1 year ago

    how many winding in the coil and strong magnet is needed to make them audible enough inside a regular room??

    if you apply rubber coating on surface it work as sub woofer without distortion and clean voice. I have tried it long time before ( 20 years )

    1 reply
    GriffinT2Sanjay Limbore

    Reply 2 years ago

    could you specify what kind of coating, how you applied it, and on what part exactly?


    2 years ago


    I made one, but it rattles to bass alot. Any idea where the rattle is coming from, and can i isolate it?

    Help appreciated.


    7 years ago on Introduction

    Can you do this with bare copper wire, or does it have to be enameled?
    I don't feel like going to a dept. store for enameled, and ordering online will take too long for my imaptient nature. I have a crapload of bare copper, will it work?


    8 years ago on Step 6

    How about modifiying the experiment to make a chadni plate?
    There may be a lot to be gained from this one.


    8 years ago on Introduction

    Where's the video???  :o)

    Make two... do stereo... then video it!

    - Jerry


    9 years ago on Introduction

    That enameled copper wire, would that be something I would find in say, a doorbell chime (the part that actually makes the sound, not the button)?
    If it helps, the wire I am talking about is copper, and is in a tight coil around a spool and conducts no electricity. If it is enamel coated, then it would explain alot :P

    1 reply

    Reply 8 years ago on Introduction

    A bit late, but yes, you can use that wire. It is enamel coated and you either have to scratch off or burn the enamel coating away at the spot you want to connect it.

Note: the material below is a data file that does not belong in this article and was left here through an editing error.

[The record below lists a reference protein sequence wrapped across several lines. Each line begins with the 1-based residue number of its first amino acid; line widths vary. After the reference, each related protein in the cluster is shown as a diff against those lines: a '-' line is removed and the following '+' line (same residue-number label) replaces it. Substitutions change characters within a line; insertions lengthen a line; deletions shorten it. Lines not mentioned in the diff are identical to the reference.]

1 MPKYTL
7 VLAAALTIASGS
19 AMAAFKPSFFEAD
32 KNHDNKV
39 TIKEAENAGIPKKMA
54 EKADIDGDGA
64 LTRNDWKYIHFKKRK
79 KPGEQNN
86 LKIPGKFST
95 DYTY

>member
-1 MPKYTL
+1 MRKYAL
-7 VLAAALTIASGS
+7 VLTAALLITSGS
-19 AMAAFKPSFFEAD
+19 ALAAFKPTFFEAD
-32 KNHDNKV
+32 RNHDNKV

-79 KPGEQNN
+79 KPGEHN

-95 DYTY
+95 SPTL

9 years ago on Introduction

    Nice project.  By chance do you know the Physics of it?  Why does it work? How does it work?

    2 replies

    Reply 9 years ago on Introduction

    When current is run through the coil it creates a magnetic field around the coil. The current is alternating and therefore the north/south poles of its field are constantly changing. The fixed neodymium magnet then interacts with this oscillating field attracting and repelling the wire in time with the current's changing direction. This moves the wire up and down which moves the paper up and down which moves the plate up and down. I think that's basically it but I don't know how much you know about this stuff in general so it still may not make sense. In the event of that, I'm sorry :)


    9 years ago on Introduction

    Nice project, thank for sharing! But it's a bit short at the end: What's the sound quality like? Does the plat move a lot?

    1 reply

    Reply 9 years ago on Introduction

    The sound quality is pretty good, but still not as good a commercially available speaker and the speaker does not move alot.  What would of you like to see at the end?